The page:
How Do Our Lungs Work?

The lungs are one of the most vital components of the human body. They are used every second of the day and without them, we would die in 4-6 minutes. The lungs are located in the thoracic cavity behind your pectoral muscles and behind your ribs. Within the Thoracic cavity, there are two pleural cavities. Each pleural cavity contains one lung. The pleural cavity is created by two membranes and a fluid called pleural fluid. Combined, these structures make it easier for the lungs to expand and contract during inhalation and exhalation.

Within the lungs, there is a combination of many structures that carry air from your oral and nasal airways. These include the bronchi, bronchioles, and alveoli (the major ones). The bronchi is one major airway that brings air to both lungs. The bronchioles are tree-like structures that branch from the bronchi. Finally, the alveoli are the tiny ball-like structures at the end of the bronchioles that oxygen and carbon dioxide transfer through its membrane.

So, we all know how to breathe but, do you know what is actually going on in your body? Breathing is a combination of multiple muscles contracting and relaxing. When breathing in your diaphragm will contract. This increases the volume of the thoracic cavity and thus decreases the pressure of the lungs. When this occurs, the pressure outside of your mouth is higher than in your body. The difference in pressures causes a rush of air through your nasal and oral cavities and into your lungs to try and make the pressures the same. Other muscles that aid in this decrease of pressure include the ribs and intercostal muscles.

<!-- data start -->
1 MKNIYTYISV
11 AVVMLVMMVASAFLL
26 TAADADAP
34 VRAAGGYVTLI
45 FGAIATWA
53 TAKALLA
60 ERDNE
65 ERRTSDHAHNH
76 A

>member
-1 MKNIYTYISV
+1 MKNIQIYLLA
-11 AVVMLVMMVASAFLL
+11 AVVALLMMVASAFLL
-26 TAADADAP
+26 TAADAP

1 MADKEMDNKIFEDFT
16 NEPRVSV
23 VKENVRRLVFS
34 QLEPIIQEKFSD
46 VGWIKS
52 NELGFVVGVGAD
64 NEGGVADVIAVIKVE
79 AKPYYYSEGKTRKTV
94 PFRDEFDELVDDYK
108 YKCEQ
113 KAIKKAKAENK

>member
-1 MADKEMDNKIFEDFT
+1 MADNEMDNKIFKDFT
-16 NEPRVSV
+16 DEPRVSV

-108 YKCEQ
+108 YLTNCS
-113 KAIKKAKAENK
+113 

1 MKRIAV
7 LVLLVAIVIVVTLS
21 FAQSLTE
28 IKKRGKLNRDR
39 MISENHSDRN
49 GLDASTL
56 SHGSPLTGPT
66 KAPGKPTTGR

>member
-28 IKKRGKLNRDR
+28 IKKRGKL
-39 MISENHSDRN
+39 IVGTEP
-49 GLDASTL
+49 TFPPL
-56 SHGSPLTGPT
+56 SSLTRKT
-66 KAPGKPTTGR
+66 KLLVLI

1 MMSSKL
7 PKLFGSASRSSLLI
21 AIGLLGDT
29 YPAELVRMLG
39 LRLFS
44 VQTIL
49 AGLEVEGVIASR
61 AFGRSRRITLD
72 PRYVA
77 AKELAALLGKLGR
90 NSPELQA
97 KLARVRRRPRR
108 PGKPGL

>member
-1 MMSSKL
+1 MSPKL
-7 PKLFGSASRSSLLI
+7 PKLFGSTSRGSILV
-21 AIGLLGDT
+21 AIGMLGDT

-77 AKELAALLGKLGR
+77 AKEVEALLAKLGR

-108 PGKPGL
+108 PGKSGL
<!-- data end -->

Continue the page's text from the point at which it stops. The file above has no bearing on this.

When exhaling, the same muscles relaxed and the muscles between the ribs contract, making the volume of the thoracic cavity decrease. This decreased volume causes an increase in pressure and for the same reason air enters your lungs, it will now leave your lungs.

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pensmenger

I am a Biology Major attending Arcadia University. I started the company My Biology Experience in hopes to connect the Biology community on a closer level.

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